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Theresa May could destroy these 2 energy giants

Photo: Magnascan (pixabay). License: CC0 Public Domain.

Investors are probably the last people in Britain who have a kind word to say about the big six utility suppliers. Few people would argue with the usual tabloid description of them as “greedy energy firms”, especially when their gas and electricity bill lands on the doormat.

Low energy

Investors still speak highly of SSE (LSE: SSE) and British Gas owner Centrica (LSE: CNA) because they pay consistently high dividends while adding defensive stability to a portfolio. With the two firms currently yielding 5.5% and 6% respectively, you can see why they remain in investors’ good books. But that could be set to change.

Earlier this month, Prime Minister Theresa May threatened a huge crackdown on the worst excesses of big six telling the Conservative Spring Forum that “energy is not a luxury, it is a necessity of life” and said the market is not working as it should. May added:

“Prices have risen by 158% over the last 15 years, and ordinary working families are finding that they are spending more and more of their take-home pay on heating and lighting each month.” 

That sounds like fighting talk to me.

Unhappy talk

She could turn out to be all talk and no action, but it certainly casts a shadow over the sector. However, it has done nothing to deter five of the big six from unleashing another round of inflation-busting rate hikes that come into force during March and April.

For example, nPower has increased dual-fuel bills by 9.8%, costing customers on a standard variable tariff £110, while EoN’s 8.8% rise will add £97 to their bills. SSE is holding its gas prices but its 2.8 million electricity customers face an eye-watering 14.9 per cent price hike, costing dual-fuel customers £73 a year. British Gas hasn’t yet increased its bills, but analysts expect it to do so in August. Are they pushing their luck?

Price freeze

We have been here before. Remember former Labour leader Ed Miliband’s proposed 20-month utility price freeze, first announced in September 2013? That fired the starting pistol on a rough period for Centrica, whose shares were then trading at around 400p, and have since almost halved to 217p.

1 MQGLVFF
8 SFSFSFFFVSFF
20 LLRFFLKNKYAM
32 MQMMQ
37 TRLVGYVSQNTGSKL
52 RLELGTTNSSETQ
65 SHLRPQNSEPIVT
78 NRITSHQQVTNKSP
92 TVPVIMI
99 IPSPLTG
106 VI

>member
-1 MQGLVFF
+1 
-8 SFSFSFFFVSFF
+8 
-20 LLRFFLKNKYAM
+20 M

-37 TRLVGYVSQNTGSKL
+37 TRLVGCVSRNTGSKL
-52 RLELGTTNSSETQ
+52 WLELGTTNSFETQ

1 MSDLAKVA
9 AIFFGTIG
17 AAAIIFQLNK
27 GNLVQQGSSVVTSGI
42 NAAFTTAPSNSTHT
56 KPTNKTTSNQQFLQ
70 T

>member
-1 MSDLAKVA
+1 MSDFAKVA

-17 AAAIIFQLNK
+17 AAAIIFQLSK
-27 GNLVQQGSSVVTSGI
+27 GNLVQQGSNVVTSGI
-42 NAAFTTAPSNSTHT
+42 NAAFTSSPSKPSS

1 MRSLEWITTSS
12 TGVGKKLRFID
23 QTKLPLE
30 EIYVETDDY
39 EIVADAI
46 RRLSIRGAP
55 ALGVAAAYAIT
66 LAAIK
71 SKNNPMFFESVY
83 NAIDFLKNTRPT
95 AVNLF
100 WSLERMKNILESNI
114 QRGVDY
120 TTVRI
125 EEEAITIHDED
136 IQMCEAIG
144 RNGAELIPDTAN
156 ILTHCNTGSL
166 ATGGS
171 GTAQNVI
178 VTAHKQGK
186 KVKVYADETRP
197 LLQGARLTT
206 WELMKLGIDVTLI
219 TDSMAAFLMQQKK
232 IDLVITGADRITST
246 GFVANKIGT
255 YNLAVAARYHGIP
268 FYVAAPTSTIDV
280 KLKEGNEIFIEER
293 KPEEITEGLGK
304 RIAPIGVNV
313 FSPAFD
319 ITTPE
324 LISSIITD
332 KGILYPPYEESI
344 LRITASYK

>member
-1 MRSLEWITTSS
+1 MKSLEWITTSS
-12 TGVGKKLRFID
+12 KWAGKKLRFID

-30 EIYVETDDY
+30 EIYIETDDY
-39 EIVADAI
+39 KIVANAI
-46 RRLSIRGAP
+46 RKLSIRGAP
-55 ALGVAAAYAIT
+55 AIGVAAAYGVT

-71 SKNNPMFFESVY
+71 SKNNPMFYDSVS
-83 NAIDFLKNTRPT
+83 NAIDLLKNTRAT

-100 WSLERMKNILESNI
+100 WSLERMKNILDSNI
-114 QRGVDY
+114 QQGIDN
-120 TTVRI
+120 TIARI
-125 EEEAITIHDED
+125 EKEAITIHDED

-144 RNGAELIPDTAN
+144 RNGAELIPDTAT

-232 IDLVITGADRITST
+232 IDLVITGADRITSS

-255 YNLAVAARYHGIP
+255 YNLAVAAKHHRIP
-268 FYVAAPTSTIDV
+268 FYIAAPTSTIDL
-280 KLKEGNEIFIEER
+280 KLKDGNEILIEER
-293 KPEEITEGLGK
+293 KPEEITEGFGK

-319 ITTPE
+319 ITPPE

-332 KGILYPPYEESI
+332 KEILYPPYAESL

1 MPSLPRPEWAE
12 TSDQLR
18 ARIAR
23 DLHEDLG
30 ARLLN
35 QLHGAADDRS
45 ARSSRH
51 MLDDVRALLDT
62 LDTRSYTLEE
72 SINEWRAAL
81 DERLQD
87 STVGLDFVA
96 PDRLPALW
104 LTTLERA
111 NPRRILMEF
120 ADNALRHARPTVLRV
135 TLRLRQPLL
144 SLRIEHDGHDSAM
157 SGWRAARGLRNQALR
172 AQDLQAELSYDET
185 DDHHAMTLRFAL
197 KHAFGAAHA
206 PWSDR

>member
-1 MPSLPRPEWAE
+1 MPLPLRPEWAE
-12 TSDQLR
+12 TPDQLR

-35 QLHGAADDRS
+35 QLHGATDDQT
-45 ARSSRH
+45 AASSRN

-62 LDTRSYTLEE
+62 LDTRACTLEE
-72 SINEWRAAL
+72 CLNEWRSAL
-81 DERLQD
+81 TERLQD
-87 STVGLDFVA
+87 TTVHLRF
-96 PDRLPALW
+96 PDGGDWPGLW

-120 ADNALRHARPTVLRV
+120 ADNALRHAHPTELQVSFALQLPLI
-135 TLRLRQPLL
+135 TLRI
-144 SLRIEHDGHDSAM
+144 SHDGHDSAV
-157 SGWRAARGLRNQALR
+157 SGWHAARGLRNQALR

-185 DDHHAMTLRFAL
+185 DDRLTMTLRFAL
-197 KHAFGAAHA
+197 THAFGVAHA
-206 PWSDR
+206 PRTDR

Miliband wasn’t the only factor, naturally — Centrica’s gas exploration and production arm has been hit by falling energy prices, while a series of mild winters have cooled the bottom line. Utilities also have to grapple with rising wholesale prices and fund costly capital expenditure programmes, with SSE spending more than £9bn over the last six years.

Centrica recently held its dividend flat, despite a successful efficiency programme that delivered £384m of savings, and a 4% rise in operating profits to £1.5bn. Investors are cautious, with the Government’s recent cap on tariffs for pre-pay households already set to wipe up to £80m from its 2017 earnings.

SSE’s share price has held up better, but it has still risen just 13% over the last five years. Like Centrica, it is also losing customers, as small new suppliers are encouraged to enter the market, boosting competition, a trend we can expect to continue. If Theresa May is true to her word, investors could soon be badmouthing the utilities as well.

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Harvey Jones has no position in any shares mentioned. The Motley Fool UK has recommended Centrica. Views expressed on the companies mentioned in this article are those of the writer and therefore may differ from the official recommendations we make in our subscription services such as Share Advisor, Hidden Winners and Pro. Here at The Motley Fool we believe that considering a diverse range of insights makes us better investors.